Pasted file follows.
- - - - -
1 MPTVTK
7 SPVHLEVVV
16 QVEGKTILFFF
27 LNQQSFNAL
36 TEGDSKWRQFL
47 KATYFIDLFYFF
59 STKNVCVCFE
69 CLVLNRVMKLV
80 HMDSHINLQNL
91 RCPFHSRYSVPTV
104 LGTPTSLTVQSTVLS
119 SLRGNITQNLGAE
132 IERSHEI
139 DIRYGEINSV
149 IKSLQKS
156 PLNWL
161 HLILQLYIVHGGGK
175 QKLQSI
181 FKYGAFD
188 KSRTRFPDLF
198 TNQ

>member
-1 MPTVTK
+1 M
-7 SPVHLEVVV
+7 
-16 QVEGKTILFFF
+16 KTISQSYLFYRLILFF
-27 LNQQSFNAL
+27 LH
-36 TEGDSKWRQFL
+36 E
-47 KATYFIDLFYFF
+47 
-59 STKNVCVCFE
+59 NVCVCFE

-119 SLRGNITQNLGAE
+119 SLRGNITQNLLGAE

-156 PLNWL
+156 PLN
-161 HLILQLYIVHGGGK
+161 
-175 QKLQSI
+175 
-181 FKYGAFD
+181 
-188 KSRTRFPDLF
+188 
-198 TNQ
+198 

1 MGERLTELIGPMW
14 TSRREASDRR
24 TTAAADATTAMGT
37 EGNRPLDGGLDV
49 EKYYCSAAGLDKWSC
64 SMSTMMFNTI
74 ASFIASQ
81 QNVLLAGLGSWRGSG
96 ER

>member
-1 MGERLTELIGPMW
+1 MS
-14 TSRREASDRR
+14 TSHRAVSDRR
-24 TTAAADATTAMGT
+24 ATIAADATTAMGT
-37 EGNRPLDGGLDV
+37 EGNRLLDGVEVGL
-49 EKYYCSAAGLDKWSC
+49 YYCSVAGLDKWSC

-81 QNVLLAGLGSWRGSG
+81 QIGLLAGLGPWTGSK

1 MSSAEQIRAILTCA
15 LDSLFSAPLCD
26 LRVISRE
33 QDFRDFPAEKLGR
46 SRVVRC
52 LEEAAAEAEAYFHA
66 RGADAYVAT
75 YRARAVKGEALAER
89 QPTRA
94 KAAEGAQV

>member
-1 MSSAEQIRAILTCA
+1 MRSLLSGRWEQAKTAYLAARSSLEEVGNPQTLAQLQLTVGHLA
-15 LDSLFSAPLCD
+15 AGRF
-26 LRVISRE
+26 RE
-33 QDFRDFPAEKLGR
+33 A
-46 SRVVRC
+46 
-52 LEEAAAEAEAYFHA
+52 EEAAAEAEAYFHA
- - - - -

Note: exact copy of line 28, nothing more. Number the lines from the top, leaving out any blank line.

+16 KTISQSYLFYRLILFF